(Dirk de Bray, A Short Instruction in the Binding of Books followed by a note on the gilding of edges by Ambrosius Vermerck, Amsterdam: Atelier de Ganzenweide, 2012, pp. 96-100)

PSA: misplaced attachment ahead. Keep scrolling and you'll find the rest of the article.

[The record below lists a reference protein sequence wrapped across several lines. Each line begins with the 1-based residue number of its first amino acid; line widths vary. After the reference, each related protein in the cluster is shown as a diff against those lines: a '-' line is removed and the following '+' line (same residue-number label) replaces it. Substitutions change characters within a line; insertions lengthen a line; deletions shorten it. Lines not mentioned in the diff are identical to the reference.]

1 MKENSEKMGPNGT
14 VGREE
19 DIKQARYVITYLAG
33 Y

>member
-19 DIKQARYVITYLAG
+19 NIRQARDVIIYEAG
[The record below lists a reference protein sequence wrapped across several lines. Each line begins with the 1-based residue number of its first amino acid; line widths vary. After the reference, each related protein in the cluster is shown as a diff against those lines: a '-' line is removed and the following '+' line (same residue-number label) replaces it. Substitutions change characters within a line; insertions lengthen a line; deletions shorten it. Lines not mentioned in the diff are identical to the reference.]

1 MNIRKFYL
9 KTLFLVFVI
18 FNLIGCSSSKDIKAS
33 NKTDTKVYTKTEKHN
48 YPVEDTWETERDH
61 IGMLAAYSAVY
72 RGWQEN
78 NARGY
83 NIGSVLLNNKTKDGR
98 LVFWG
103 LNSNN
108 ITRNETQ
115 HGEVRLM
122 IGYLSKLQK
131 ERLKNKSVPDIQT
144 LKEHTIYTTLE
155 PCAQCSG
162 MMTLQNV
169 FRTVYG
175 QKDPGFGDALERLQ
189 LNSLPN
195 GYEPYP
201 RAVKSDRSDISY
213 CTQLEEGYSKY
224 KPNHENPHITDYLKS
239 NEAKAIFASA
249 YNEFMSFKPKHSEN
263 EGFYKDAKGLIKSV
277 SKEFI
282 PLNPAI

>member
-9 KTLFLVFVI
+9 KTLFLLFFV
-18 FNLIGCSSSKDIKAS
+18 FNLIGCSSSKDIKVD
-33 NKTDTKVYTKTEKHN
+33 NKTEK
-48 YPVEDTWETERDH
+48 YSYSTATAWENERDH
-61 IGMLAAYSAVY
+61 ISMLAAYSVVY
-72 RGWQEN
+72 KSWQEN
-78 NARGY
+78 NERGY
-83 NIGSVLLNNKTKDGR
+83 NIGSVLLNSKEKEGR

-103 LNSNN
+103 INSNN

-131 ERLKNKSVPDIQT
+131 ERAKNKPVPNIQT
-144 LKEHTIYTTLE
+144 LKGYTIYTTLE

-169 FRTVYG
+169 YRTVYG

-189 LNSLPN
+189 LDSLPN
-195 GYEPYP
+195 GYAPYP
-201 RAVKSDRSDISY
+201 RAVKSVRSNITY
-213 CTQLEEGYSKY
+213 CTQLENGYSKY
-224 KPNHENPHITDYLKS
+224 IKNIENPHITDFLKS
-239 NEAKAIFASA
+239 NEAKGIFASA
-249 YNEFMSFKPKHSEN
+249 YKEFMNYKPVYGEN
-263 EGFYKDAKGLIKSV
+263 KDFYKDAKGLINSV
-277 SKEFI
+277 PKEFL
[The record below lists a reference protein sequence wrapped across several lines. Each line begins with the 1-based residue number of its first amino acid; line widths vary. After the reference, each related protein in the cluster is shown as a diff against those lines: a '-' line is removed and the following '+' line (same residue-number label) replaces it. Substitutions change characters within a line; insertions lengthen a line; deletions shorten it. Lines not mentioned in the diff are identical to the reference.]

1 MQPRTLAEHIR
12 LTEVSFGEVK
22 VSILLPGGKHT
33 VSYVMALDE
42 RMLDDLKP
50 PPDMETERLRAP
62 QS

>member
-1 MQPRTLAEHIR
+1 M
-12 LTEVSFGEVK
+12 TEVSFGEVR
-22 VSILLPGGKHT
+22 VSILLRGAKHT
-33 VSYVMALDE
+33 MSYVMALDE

This order of construction, by adhering the boards to the bookblock before the book is covered, appears to turn these books into inboard bindings rather than laced-case bindings, but by tearing the outermost endleaf off the board before turning-in the cover, and then re-attaching it to the book by lacing the slips through its joints, the binding reverts to a laced-case binding, and should still be described as such. The description, at least as translated in the most recent facsimile edition, is confusing when it comes to the handling of the endleaves, as the leaf that has been removed from the board cannot become a pastedown if it has been torn to a stub, so either it is a stub that is pasted to the board under the next endleaf, which then becomes the pastedown, or it remains a full leaf and can then be used as a pastedown. Either way, it remains a laced-case binding.